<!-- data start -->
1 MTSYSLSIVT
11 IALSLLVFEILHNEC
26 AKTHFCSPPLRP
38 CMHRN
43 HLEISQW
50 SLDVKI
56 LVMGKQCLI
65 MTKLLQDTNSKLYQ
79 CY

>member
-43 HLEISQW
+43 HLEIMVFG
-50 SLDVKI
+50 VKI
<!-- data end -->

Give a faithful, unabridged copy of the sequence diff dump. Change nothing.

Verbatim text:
1 MTSYSLSIVT
11 IALSLLVFEILHNEC
26 AKTHFCSPPLRP
38 CMHRN
43 HLEISQW
50 SLDVKI
56 LVMGKQCLI
65 MTKLLQDTNSKLYQ
79 CY

>member
-43 HLEISQW
+43 HLEIMVFG
-50 SLDVKI
+50 VKI